Black and Latino students looking for high-demand jobs can gain needed skills and opportunities through new initiatives from Dallas College.
A year into the pandemic and amid an economic crisis, Dallas College aims to help students of color and those from low-income families with scholarships and a virtual career fair that are part of nationwide efforts to help them enter the workforce.
The school was selected as one of four education partners in a new $40 million program by PepsiCo to support Black and Hispanic students through four need-based scholarships in obtaining degrees in high demand fields: cybersecurity, information technology, business and advanced manufacturing and logistics.
The scholarships include mentorships and training from PepsiCo leadership with some students eligible to apply for an internship with the company.
Students have until June to apply for three of the four scholarships through Dallas College’s website. The deadline for the fourth scholarship, titled “PepsiCo Success Matters in Life and Education,” passed for this year.
“It is vital that our mostly minority student body is supported with tools to ensure they graduate with a certificate or degree that will help them in the future,” Pyeper Wilkins, Dallas College vice chancellor of workforce and advancement, said in a statement.
Meanwhile, the community college has joined 37 other institutions in forming the Nationwide Task Force on Higher Education and Opportunity. Baylor University and the University of Texas System round out the state’s representatives.
The task force has three main goals: ensuring student success despite the economic recession, partnering with local communities, and reimagining how higher education is delivered in a post-pandemic world.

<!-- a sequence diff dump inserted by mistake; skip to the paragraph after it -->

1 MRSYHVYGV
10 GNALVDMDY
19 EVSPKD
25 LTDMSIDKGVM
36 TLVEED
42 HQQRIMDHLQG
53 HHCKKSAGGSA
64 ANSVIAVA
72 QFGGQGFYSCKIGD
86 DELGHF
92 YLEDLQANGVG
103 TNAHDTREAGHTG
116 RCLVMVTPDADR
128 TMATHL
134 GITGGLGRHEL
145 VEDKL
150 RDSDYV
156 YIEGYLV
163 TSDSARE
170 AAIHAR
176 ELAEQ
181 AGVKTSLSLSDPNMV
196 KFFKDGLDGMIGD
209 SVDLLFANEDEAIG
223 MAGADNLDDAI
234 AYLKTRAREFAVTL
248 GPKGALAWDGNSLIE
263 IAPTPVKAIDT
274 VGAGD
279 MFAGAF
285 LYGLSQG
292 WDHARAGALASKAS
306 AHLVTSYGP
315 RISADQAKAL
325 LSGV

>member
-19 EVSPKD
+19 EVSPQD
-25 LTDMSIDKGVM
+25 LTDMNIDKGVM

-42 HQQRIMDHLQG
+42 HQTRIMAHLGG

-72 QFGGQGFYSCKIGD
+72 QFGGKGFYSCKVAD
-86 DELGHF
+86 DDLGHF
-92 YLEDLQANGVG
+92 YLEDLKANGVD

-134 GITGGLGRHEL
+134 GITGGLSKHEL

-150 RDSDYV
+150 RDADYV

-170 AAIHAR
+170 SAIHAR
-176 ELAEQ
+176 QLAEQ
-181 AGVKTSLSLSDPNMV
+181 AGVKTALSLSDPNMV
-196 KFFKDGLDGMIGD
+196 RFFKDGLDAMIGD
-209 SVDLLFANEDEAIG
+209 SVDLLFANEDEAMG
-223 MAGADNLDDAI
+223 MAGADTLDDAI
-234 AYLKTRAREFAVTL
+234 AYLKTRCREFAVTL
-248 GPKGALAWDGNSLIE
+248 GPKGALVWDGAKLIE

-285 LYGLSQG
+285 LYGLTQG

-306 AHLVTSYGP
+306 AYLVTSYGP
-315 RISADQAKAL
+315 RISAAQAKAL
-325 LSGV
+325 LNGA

Dallas College’s first step is a virtual career fair in May where students connect with employers over blockchain, a technology that allows for secure document transaction and connection, Wilkins said.
Wilkins said the past year has been difficult on students, especially those from communities of color and low-income neighborhoods that have been hit the hardest in the pandemic.
“We know that we as Dallas College have to do something to help them,” she said.
With COVID-19 still making in-person events difficult, the virtual format will give students a direct line to employers, she said. It’s particularly important to connect students to jobs they never envisioned doing because many in the hospitality industry — such as in bars or restaurants — have been cut during the pandemic, making it more challenging for college students to afford tuition, Wilkins said.
“The need to probably connect to other opportunities is going to be important, beyond those typical college jobs that you think about,” Wilkins said.
And the job field may look different for those about to enter the workforce as many in technology may be in higher demand due virtual work being at the forefront, Wilkins said.
Dallas College is one of the few community colleges in the national task force, which includes public and private universities.
Wilkins sees the task force as an opportunity for the institutions to innovate together. No matter how big or small, each school wants to help students recover after a less than stellar 2020, she said.
“They are probably going to learn from us as much as we learn from them,” she said.
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